where gk~CN(0, 1) denotes the transmit data symbol for UE k, and \( {z}_k\sim CN\ \left(0,{\sigma}_k^2{I}_N\right) \) represents the average AWGN at UE k. When pkis collected, UE k employs the combining vector qkN × 1. The resulting signal-to-interference-plus-noise ratio (SINR) [118] is given by (2)

$$ {SINR}_K\triangleq \frac{\left|{\sum}_{b\in \mathrm{\ss}}{q}_k^H{H}_{b,k}^H{y}_{b,k}\right|2}{\sum_{\overline{k}\in K\left\{k\right\}}{\left|{\sum}_{b\in \mathrm{\ss}}{q}_k^H{H}_{b,k}^H{y}_{b,\overline{k}}\right|}^2+{\left\Vert {q}_k\right\Vert}^2{\sigma}_k^2} $$

In addition, the sum rate is expressed as R ∑kKlog2(1 + SINRk). Next, the realistic pilot-aided channel state information (CSI) acquired at the BSs, and the UEs are considered.

Uplink pilot-aided channel estimation

Let the effective UL channel vector between UE k and BS b be denoted by db, kHb, kqkM × 1. Likewise, let the pilot assigned to UE k be denoted by lkρ × 1, where || lk||² = ρ. In this phase, each UE k jointly transmits its pilot precoded with its combining vector and is expressed as (3)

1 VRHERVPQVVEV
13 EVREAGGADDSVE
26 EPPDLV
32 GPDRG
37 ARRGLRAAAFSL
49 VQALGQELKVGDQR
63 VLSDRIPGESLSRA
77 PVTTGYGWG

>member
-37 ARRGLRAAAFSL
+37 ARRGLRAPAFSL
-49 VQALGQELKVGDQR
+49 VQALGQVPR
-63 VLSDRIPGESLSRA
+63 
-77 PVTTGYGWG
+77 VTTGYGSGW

$$ {W}_k^{UL_{\bar{\mkern6mu}}1}\triangleq {q}_k{l}_k^H\in {\mathbb{C}}^{N\times \rho } $$

Thus, for each BS b, \( {X}_b^{UL-1} \)is given by (4) and (5)

$$ {X}_b^{UL-1}\triangleq {\sum}_{k\in K}{H}_{b,k}{W}_k^{UL-1}+{Z}_b^{UL-1} $$
$$ ={\sum}_{k\in K}{h}_{b,k}{l}_k^H+{Z}_b^{UL-1}\in {\mathbb{C}}^{M\times \rho } $$

where \( {Z}_b^{UL_{\bar{\mkern6mu}}1}\in {\mathbb{C}}^{M\times \uprho} \) denotes the AWGN at BS b having elements distributed as Ϲ (\( 0,{\sigma}_b^2\Big) \). Likewise, the LS estimate of db, k is given by (6) and (7)

$$ {\hat{d}}_{b,k}\triangleq \frac{1}{\rho }{X}_b^{UL-1}{l}_k $$
$$ ={d}_{b,k}+\frac{1}{\rho }{\sum}_{\overline{k}\in K\backslash \left\{k\right\}}{d}_{b,\overline{k}}{l}_{\overline{k}}^H{l}_k+\frac{1}{\rho }{Z}_b^{UL-1}{l}_k $$

Downlink pilot-aided channel estimation

Let the effective DL channel vector between all the BSs and UE k be denoted by \( {h}_k\triangleq {\sum}_{b\in \mathrm{\ss}}{H}_{b,k}^H{y}_{b,k}\in {\mathbb{C}}^{N\times 1} \). In this phase, each BS jointly transmits a superposition of pilots after they have been precoded with the corresponding precoding vector and is expressed as (8)

$$ {W}_k^{DL}\triangleq {\sum}_{k\in K}{y}_{b,k}{P}_{\overline{k}}^H\in {\mathbb{C}}^{M\times \uprho} $$

Thus, for each UE k, \( {X}_k^{DL} \) is given by (9)